What is CPSIA?

CPSIA stands for the Consumer Products Safety Improvement Act, a law that was enacted in August of 2008 with the aim of improving product safety standards for products used by children.  It covers a wide range of products, virtually everything that would be sold to a consumer for use or wearing by children. 

CPSIA rules are complicated and have not been well explained to most manufacturers, it's been particularly hard for small manufacturers as they do not have ready (or inexpensive) resources to interpret and apply the complicated legal text.  The part that most matters to diaper makers is the Lead and Phthalate testing as they are slated to come into effect Feb 2011. 

Recently  CPSA has made some materials exempt and may provide exemptions for products made entirely from exempt materials. 

What needs testing?

While there is no final rule on the definition of a “child care article” it is advisable to consider cloth diapers and cloth diaper accessories to be will legally be classified as such. That means they are subject to exemptions and certifications as required by the law, to call them anything else would be foolish.  As a 'child care' product, cloth diapers, wetbags, covers and swim diapers will require certification based on the materials used, and the style and construction. 

The best way to determine whether you need CPSA certification is to first evaluate your product against the exemption requirements.  If you're exempt, you will not technically require certification.  For the most part responsibility for certification lies with the manufacturer,  although importers and or retailers can secure certifications as well.

Step 1: Materials Test:

If a diaper is made made entirely from natural and/or synthetic textiles it may be may be exempt. from testing. 

Exempt May not be exempt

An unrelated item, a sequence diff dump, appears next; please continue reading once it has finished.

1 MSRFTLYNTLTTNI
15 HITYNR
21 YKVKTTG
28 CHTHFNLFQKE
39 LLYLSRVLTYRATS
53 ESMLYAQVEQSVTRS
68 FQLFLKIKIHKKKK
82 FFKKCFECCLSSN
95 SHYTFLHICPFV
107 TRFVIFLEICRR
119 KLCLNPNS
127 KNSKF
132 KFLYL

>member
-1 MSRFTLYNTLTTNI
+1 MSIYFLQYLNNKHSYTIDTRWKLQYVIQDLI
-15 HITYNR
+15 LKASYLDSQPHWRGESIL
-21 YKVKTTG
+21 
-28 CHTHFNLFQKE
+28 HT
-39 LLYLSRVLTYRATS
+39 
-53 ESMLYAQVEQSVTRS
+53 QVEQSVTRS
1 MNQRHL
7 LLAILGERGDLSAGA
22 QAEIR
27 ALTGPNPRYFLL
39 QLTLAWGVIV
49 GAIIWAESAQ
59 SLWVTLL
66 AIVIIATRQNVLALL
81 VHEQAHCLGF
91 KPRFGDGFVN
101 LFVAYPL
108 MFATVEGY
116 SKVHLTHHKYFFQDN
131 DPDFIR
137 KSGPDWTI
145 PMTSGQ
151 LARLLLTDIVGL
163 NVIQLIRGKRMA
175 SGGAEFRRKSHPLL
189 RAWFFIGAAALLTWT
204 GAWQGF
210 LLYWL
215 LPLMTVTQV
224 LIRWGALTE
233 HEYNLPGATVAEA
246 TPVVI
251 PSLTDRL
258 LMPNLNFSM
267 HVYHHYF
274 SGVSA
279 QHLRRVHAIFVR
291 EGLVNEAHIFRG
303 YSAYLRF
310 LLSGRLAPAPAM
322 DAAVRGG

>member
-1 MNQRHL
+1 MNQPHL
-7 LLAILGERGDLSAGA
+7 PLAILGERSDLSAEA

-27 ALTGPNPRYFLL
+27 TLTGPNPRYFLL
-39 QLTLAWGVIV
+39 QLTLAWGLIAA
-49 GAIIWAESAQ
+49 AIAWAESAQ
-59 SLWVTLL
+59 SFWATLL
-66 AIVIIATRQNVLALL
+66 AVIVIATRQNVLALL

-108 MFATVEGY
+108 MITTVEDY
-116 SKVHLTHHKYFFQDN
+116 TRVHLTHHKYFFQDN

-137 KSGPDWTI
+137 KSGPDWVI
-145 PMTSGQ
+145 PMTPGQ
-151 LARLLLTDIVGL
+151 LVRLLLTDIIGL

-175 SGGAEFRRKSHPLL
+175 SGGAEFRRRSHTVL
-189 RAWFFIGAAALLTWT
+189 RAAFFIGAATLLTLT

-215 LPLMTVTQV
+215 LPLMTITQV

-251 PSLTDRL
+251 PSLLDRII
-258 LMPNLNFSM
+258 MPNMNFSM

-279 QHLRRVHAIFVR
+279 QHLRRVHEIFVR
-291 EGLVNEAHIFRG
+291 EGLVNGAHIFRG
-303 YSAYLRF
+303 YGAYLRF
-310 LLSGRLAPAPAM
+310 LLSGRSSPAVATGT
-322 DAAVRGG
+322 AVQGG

Most fabrics knitted or woven from Bamboo, Cotton, Hemp Polyester, Nylon, Acrylic, Wool, Zorb, spandex, lycra.   PUL, PUC or ProCare or any plastic or polymer coated fabric
Velcro, Aplix, Touchtape hook and loop closures Plastic or metal snaps, Plastic and/or metal zippers and pulls
Knitted or woven elastics Lastin or Mobilon elastics

If you diaper contains ONLY items in the left column EXEMPT, you are likely exempt.  If your article contains any items in the right column, proceed to Step 2, Construction Test. 

Step 2: Construction Test:

Articles made entirely from natural and/or synthetic textiles and constructed in a manner that non-exempt materials cannot come in contact with the child may be exempt. For instance an All-in-One diaper that has a pocket may be exempt if the pocket is lined in such a way that the plastic side of the PUL is entirely encased AND your closure is Hook & Loop.  If the pocket can be opened and the plastic side of the PUL can be touched, or you use snaps you will not be considered exempt.

Here's a short list of things that will by construction need certification:

Testing:

If you have determined that you're product requires testing (or not), the next thing to do is organize the test.  Figuring out what you have to test is tricky too.  In most cases you will need to test one item from each unique style.  For instance, if you sell an AIO, fitted diaper and a wetbag, you would need to test all 3.  If you sell an AIO in 3 sizes + a One Size, a fitted and a wetbag, you will need to test one size of the AIO, one size of fitted and one size of wetbag.

If you product is exempt from certification, you may still find it worthwhile to gain certifications.  Certification will make it easier to market your product, particularly in the early stages when many merchants have blanket policies that require all products be certified.   Importing or exporting diapering articles into the USA may be tricky without certification, particularly until Custom's brokers and CBP Officials gain experience with the law and how to clear exempt products.  

What is Wazoodle doing?

As a textile manufacturer and distributor we are in the business of supplying materials.  As with most standards, it's the finished product that must be certified -- even when entirely assembled from certified components.  Having certifications on our materials doesn't help our manufacturing clients achieve their own certifications but we know it helps them eliminate uncertainties -- so we're helping by certifyung the core part of our diaper making product line.   The following items are in CIPSA testing now, we expect to have them all certified by Mid Feb.  Once we complete certification, electronic certificates will be available to our clients for the following items:

Bamboo/Organic Cotton jersey, French terry, and fleece (completed in 2010)
DiaperMaker PUL
DiaperMaker Linings, Jersey and Pique
ProCare
LGB / Wazoodle Diaper Kits
LGB / Wazoodle Wetbag kits
KAM Snaps

In addition, we are providing low cost certification services through our partner lab. Our goal is to make it possible for our clients to have their products certified at less than $200/article.  We are working out the final details now, we hope to offer our customers a simple certification package available soon.   Stay tuned for more on this.

Mike
CEO, Wazoodle Fabrics